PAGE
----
It is currently 24 Nov 2020, 23:55 ### GMAT Club Daily Prep

#### Thank you for using the timer - this advanced tool can estimate your performance and suggest more practice questions. We have subscribed you to Daily Prep Questions via email.

Customized
for You

we will pick new questions that match your level based on your Timer History

Track

every week, we’ll send you an estimated GMAT score based on your performance

Practice
Pays

we will pick new questions that match your level based on your Timer History

#### Not interested in getting valuable practice questions and articles delivered to your email? No problem, unsubscribe here. # In a probability experiment, G and H are independent events  Question banks Downloads My Bookmarks Reviews Important topics
Author Message
TAGS: Retired Moderator Joined: 07 Jun 2014
Posts: 4803
GRE 1: Q167 V156 WE: Business Development (Energy and Utilities)
Followers: 175

Kudos [?]: 3034  , given: 394

In a probability experiment, G and H are independent events [#permalink]
6
KUDOS
Expert's post 00:00

Question Stats: 31% (00:57) correct 68% (00:44) wrong based on 333 sessions
In a probability experiment, G and H are independent events. The probability that G will occur is r, and the probability that H will occur is s, where both r and s are greater than 0.

 Quantity A Quantity B The probability that either G will occur or H will occur, but not both r + s - rs

A)The quantity in Column A is greater.
B)The quantity in Column B is greater.
C)The two quantities are equal.
D)The relationship cannot be determined from the information given.

Practice Questions
Question: 5
Page: 119
[Reveal] Spoiler: OA

_________________

Sandy
If you found this post useful, please let me know by pressing the Kudos Button

Try our free Online GRE Test Manager Joined: 23 Jan 2016
Posts: 133
Followers: 4

Kudos [?]: 150  , given: 15

Re: In a probability experiment, G and H are independent events [#permalink]
2
KUDOS
A:
P(G union H) - P (G intersection H) = P(G) + P(H) - P (G intersection H) - P (G intersection H) = r + s -rs -rs = r + s -2rs

B:
r + s -rs

Clearly B is greater, hence the answer. Intern Joined: 22 Apr 2017
Posts: 1
Followers: 0

Kudos [?]: 16  , given: 0

Re: In a probability experiment, G and H are independent events [#permalink]
16
KUDOS
I struggled a bit with understanding the mathematics in this question, but I think I found a more intuitive way to explain the solution.

Attachment: Probability.png [ 4.17 KiB | Viewed 25654 times ]

Let the RED area equal r, or P(G), and let the BLUE area equal s, or P(H).

The PURPLE area, therefore, indicates the probability that G and H both occur, or P(G intersection H).

Since we're trying to find "The probability that either G will occur or H will occur, but not both," then we are trying to find the RED area and the BLUE area, but NOT the PURPLE area. To write this in probability terms, we would write P(G union H) - P (G intersection H) = P(G) - P (G intersection H) + P(H) - P (G intersection H)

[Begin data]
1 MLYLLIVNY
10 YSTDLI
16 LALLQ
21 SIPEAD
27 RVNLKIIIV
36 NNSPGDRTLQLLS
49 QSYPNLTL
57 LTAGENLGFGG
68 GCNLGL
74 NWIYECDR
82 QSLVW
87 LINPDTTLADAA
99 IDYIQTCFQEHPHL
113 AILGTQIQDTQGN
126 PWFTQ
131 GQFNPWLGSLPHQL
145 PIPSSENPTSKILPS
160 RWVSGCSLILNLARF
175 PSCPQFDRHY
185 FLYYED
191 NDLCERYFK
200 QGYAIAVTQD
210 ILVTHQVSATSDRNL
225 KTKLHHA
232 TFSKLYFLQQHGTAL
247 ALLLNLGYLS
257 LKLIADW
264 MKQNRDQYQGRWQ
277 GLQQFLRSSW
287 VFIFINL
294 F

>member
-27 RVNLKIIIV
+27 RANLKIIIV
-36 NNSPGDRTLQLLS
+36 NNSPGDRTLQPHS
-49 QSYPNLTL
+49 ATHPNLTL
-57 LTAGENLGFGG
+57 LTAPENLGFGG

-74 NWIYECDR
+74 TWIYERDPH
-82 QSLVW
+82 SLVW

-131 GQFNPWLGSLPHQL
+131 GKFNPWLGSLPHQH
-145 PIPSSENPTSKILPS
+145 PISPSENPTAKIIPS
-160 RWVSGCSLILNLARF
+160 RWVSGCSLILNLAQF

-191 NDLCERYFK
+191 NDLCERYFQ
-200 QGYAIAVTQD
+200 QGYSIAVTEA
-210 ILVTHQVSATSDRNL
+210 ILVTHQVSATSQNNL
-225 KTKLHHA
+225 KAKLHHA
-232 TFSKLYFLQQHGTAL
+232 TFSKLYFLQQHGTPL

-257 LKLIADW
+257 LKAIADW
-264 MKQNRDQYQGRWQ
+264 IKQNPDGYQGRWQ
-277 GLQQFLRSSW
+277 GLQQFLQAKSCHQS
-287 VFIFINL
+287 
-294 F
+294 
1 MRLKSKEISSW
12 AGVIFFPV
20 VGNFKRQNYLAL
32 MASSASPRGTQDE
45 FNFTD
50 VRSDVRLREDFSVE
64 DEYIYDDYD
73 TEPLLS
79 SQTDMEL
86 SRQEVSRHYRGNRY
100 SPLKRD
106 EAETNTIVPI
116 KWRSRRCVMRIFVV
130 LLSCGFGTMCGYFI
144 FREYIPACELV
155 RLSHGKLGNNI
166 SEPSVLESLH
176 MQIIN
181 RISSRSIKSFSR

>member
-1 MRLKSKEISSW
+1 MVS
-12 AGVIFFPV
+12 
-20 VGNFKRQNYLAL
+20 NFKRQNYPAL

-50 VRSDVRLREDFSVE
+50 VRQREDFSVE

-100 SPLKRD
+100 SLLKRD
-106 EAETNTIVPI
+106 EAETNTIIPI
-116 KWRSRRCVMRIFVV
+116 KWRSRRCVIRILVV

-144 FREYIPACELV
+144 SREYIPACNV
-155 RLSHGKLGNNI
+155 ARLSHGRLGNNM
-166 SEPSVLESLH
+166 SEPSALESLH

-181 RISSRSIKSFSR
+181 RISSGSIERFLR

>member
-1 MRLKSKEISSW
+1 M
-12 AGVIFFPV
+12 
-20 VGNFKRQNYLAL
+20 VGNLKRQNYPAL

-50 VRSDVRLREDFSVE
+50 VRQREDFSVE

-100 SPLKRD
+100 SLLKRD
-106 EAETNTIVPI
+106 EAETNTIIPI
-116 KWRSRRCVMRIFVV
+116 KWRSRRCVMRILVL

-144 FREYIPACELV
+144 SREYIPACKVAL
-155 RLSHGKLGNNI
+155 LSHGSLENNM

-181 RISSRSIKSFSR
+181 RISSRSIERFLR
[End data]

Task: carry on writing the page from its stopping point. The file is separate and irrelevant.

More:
The RED area is P(G)-P(G intersection H), or r-rs. The BLUE area is P(H)-P(G intersection H), or s-sr. You then simply add those too formulas together, resulting in r - rs + s - rs, which simplifies to r + s - 2rs. Intern Joined: 03 Dec 2017
Posts: 1
Followers: 0

Kudos [?]: 3  , given: 0

Re: In a probability experiment, G and H are independent events [#permalink]
3
KUDOS
For the official guide answer to be correct you have to assume G & H are not mutually exclusive events (events that can't both happen at the same time. If they were then R*S would equal 0 and A and B would be equal.

You have to be able to infer that since the probability of G happening doesn't effect the probability of H happening AND that r and s are greater than zero that G & H must not be mutually exclusive. Intern Joined: 12 Aug 2018
Posts: 9
Followers: 0

Kudos [?]: 4  , given: 3

Re: In a probability experiment, G and H are independent events [#permalink]
2
KUDOS
May I know why the formula P(G or H)= P(G)+P(H)-P(G&H) does not apply here. Thanks for the clarification. Retired Moderator Joined: 07 Jun 2014
Posts: 4803
GRE 1: Q167 V156 WE: Business Development (Energy and Utilities)
Followers: 175

Kudos [?]: 3034  , given: 394

Re: In a probability experiment, G and H are independent events [#permalink]
6
KUDOS
Expert's post
Runnyboy44 wrote:
May I know why the formula P(G or H)= P(G)+P(H)-P(G&H) does not apply here. Thanks for the clarification.

It is valid:

Probability that either event occurs = $$P(G)+P(H)-P(G&H)$$

Probability that either event occurs but not both = $$P(G)+P(H)-P(G&H)-P(G&H)= r+s-2rs$$. This is quantity A
_________________

Sandy
If you found this post useful, please let me know by pressing the Kudos Button

Try our free Online GRE Test

Manager Joined: 22 Jul 2018
Posts: 80
Followers: 0

Kudos [?]: 15 , given: 42

Re: In a probability experiment, G and H are independent events [#permalink]
Here is one query(not related to above question), if the quantities are not mutually exclusive, then which formula should we use?

Formula for mutually exclusive P(A or B)= P(A) + P(B) Supreme Moderator
Joined: 01 Nov 2017
Posts: 371
Followers: 12

Kudos [?]: 186  , given: 4

Re: In a probability experiment, G and H are independent events [#permalink]
1
KUDOS
Expert's post
Sawant91 wrote:
Here is one query(not related to above question), if the quantities are not mutually exclusive, then which formula should we use?

Formula for mutually exclusive P(A or B)= P(A) + P(B)

HI,

Standard formula is P(A or B)= P(A) + P(B)-P(A and B)
Mutually exclusive means that the two events cannot happen at the same time, so intersection is 0, that is P(A ∩ B) = 0, so we are left with P(A or B)= P(A) + P(B)-P(A and B) = P(A) + P(B)-0 = P(A) + P(B)
_________________

Some useful Theory.
1. Arithmetic and Geometric progressions : https://greprepclub.com/forum/progressions-arithmetic-geometric-and-harmonic-11574.html#p27048
2. Effect of Arithmetic Operations on fraction : https://greprepclub.com/forum/effects-of-arithmetic-operations-on-fractions-11573.html?sid=d570445335a783891cd4d48a17db9825
3. Remainders : https://greprepclub.com/forum/remainders-what-you-should-know-11524.html
4. Number properties : https://greprepclub.com/forum/number-property-all-you-require-11518.html